[Editor’s note: another guest blogger has joined our team… this is Hubert, facing the challenges of a new professorship]
Posted on behalf of Hubert:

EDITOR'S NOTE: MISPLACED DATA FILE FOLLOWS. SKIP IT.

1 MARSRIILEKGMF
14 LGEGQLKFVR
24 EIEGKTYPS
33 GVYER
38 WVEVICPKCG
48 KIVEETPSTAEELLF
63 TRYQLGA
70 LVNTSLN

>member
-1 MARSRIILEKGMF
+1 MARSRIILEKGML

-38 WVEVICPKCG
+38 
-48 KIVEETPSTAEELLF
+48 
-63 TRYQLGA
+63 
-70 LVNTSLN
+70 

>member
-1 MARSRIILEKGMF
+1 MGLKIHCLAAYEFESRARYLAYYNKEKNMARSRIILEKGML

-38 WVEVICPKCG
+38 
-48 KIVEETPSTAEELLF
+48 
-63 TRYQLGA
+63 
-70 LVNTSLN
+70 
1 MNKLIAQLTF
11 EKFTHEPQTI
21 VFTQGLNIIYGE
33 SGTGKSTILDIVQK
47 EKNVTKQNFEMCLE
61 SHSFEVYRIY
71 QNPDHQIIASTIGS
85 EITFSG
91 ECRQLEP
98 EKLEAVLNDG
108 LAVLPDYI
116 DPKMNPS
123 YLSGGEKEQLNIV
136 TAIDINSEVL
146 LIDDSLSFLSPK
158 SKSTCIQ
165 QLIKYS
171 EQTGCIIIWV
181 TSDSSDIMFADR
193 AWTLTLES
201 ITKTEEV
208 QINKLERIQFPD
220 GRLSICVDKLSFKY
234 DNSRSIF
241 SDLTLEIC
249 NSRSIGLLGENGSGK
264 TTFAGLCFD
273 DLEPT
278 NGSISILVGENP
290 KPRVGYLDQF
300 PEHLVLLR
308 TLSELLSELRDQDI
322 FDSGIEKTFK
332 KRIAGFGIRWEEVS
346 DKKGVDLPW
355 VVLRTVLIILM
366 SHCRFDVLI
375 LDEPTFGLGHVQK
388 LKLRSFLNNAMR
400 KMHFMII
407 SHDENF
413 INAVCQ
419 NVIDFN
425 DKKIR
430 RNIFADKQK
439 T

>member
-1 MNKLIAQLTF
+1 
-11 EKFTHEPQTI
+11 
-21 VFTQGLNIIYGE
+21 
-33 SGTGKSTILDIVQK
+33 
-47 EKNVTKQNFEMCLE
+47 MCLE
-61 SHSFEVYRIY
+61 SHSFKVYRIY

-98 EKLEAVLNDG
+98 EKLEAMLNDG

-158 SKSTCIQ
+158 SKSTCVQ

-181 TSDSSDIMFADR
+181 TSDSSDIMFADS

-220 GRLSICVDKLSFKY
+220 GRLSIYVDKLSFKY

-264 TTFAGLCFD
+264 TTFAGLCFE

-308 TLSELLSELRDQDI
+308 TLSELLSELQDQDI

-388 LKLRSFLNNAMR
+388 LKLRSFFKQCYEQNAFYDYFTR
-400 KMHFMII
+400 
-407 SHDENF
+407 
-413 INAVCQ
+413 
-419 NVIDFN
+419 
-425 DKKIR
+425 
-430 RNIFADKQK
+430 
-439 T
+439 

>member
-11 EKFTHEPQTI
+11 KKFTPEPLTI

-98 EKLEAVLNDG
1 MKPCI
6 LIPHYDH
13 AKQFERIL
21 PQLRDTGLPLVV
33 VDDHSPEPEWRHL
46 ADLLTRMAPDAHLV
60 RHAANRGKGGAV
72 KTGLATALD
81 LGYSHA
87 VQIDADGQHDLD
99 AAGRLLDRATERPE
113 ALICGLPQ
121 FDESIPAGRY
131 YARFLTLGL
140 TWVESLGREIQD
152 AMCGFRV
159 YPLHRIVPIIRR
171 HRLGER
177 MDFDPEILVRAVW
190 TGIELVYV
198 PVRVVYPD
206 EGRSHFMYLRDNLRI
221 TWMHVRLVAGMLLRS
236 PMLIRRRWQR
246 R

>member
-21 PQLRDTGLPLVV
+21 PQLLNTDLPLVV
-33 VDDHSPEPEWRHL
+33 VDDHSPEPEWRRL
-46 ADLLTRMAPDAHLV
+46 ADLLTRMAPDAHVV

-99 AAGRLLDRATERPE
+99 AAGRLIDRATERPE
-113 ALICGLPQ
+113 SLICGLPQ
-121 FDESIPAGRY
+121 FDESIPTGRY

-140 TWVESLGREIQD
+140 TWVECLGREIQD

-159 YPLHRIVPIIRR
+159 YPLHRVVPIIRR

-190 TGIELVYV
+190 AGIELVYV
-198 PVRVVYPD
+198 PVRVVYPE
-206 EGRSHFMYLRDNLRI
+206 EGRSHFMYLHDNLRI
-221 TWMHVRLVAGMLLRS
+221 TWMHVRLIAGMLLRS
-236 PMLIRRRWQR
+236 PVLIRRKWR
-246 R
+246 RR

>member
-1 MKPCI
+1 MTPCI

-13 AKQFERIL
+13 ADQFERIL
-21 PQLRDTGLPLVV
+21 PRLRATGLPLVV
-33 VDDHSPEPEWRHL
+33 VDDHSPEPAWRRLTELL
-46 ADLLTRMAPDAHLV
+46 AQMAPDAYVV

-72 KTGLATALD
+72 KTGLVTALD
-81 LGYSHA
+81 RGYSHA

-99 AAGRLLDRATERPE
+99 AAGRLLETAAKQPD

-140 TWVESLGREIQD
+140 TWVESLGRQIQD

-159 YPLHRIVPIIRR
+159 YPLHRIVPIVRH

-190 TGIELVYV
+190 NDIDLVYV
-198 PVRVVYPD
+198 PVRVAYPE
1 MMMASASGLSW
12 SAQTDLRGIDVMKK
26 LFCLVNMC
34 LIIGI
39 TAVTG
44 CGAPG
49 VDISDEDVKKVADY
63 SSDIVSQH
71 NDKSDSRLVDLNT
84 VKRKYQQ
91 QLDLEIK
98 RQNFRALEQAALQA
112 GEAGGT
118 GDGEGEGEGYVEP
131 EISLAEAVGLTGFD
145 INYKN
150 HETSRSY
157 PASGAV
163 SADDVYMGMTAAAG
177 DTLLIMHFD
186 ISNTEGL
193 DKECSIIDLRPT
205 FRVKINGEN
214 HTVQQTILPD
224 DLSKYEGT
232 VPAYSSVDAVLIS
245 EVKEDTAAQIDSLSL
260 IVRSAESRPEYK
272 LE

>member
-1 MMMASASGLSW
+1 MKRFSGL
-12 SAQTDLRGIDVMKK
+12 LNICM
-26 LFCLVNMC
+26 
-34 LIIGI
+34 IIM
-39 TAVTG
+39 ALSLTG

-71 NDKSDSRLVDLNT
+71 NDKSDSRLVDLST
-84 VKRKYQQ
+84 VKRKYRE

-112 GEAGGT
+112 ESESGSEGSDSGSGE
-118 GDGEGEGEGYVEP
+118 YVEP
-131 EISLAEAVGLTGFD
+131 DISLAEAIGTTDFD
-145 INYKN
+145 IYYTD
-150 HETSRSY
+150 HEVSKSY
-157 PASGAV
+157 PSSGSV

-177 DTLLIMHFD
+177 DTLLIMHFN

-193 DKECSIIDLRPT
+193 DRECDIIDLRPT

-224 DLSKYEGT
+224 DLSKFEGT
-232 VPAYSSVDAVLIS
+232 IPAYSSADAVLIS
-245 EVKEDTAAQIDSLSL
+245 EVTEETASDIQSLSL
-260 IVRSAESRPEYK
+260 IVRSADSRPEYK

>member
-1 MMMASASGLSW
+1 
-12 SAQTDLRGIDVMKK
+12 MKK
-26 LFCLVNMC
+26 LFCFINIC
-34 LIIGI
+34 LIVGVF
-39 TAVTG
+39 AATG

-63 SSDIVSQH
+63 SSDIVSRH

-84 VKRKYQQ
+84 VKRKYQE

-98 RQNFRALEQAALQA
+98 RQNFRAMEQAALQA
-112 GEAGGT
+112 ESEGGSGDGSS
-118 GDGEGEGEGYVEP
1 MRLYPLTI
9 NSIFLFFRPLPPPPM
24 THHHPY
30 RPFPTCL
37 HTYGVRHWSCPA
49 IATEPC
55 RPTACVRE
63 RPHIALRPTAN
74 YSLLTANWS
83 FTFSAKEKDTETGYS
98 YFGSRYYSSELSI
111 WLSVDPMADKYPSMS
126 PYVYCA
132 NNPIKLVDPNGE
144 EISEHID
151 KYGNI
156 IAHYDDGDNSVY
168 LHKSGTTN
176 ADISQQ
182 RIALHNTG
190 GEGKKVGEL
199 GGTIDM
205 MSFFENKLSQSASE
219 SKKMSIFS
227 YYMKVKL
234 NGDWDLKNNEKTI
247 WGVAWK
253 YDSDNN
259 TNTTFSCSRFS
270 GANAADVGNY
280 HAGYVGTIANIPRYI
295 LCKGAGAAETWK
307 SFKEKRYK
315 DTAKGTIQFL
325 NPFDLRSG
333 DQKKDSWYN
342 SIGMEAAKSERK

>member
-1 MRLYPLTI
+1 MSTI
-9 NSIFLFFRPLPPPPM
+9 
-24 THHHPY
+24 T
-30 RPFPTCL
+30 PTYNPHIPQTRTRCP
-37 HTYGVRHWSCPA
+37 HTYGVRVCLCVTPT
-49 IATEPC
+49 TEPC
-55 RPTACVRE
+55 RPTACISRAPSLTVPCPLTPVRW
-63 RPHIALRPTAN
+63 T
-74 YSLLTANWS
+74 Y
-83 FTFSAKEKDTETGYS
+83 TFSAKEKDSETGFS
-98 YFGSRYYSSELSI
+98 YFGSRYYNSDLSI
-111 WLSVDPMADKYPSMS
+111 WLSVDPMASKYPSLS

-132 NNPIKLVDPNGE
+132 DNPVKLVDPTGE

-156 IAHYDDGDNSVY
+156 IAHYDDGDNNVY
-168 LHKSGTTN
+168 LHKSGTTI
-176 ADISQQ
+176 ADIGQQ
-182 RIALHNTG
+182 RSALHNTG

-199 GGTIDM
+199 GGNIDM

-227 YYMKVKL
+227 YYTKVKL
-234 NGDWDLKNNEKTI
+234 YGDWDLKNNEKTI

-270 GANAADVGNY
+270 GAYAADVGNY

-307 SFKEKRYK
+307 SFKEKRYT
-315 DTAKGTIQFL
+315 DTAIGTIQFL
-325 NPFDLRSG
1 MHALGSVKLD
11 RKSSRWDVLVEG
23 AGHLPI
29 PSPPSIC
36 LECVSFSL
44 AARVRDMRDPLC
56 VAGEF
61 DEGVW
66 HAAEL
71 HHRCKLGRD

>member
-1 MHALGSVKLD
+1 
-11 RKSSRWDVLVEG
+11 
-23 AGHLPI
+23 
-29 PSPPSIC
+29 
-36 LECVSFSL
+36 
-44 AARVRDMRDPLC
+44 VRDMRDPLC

For years, I went straight to a seat in the third or the fourth row in a seminar room because if I sat too far in the back, my imperfect eyesight caused me trouble, while the first one or two rows were usually reserved for the faculty members: Although there obviously aren’t assigned seats, professors do usually sit in the front of the audience, sort of like a first-/business-class arrangement in an airplane. To actually sit in a “business-class” seat as a brand new assistant professor along with my colleagues, including a number of National Academy of Sciences members, brought me a mixture of feelings, including a thrill of excitement, needless to say, and a lot of pressure: Now, even a boring seminar won’t be a good chance to doze off! You are under much closer watch by the seminar speaker, by the students and post-docs behind you, and of course by yourself. You have the feeling that you really need to learn more in order to match this higher expectation that everyone has of you. You are supposed to ask smart questions, to understand those “smart answers”, and maybe sometimes, give clever comments even when the topic is way over your head; in short, you are now supposed to walk on water in a seminar room (behold the rookie professor)! I guess this might be the price you have to pay in order to ride as a business-class passenger.